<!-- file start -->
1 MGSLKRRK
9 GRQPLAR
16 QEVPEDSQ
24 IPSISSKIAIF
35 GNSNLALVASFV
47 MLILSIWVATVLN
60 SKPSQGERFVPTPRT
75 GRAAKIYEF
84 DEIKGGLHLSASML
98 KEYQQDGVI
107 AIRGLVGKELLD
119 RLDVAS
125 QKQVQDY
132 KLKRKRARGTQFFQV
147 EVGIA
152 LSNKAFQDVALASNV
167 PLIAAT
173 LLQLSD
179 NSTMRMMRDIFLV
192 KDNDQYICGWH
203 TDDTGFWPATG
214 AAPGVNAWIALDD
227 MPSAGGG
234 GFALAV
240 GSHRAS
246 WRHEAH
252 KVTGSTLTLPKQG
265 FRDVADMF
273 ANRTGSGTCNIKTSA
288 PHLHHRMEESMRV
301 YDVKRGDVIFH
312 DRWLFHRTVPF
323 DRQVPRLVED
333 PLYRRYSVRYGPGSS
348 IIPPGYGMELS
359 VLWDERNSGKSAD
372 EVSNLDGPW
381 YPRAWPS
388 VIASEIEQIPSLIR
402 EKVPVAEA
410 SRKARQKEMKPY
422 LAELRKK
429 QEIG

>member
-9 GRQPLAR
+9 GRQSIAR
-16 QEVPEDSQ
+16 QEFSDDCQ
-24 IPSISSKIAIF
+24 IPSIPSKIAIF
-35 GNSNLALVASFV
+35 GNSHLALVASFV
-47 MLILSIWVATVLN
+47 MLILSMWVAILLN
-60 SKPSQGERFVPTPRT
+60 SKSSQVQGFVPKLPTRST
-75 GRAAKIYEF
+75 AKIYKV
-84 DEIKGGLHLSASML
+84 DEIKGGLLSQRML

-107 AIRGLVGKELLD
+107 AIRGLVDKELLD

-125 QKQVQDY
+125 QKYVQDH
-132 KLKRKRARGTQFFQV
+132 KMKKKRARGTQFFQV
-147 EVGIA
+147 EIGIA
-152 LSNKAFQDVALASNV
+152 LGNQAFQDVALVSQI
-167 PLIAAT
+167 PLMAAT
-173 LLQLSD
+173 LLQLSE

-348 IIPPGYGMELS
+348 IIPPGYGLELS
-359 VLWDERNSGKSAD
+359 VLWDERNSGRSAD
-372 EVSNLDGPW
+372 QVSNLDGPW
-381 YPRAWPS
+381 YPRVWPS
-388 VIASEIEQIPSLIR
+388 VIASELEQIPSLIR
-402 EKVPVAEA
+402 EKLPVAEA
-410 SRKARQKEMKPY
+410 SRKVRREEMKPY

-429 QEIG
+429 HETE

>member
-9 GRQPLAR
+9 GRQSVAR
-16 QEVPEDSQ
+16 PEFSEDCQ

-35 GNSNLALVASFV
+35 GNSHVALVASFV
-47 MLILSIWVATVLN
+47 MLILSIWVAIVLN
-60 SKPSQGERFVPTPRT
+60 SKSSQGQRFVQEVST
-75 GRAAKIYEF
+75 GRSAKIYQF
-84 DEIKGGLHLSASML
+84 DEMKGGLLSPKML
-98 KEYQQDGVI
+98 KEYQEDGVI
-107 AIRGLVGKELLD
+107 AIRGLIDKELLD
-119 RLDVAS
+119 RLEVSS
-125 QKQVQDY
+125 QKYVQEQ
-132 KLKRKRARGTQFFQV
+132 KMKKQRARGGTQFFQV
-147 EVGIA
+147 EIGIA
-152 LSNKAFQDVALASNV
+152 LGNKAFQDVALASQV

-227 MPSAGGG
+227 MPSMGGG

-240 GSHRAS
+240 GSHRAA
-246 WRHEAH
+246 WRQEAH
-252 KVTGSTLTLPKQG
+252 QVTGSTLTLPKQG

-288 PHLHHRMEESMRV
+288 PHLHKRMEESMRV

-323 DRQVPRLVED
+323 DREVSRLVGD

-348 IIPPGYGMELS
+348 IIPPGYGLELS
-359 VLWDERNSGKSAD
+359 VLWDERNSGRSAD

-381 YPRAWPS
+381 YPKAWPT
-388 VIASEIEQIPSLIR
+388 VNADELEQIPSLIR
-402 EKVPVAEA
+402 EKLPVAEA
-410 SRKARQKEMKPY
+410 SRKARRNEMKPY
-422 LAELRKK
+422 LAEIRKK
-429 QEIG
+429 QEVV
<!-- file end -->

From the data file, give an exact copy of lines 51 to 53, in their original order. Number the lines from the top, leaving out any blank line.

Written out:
-35 GNSNLALVASFV
+35 GNSHLALVASFV
-47 MLILSIWVATVLN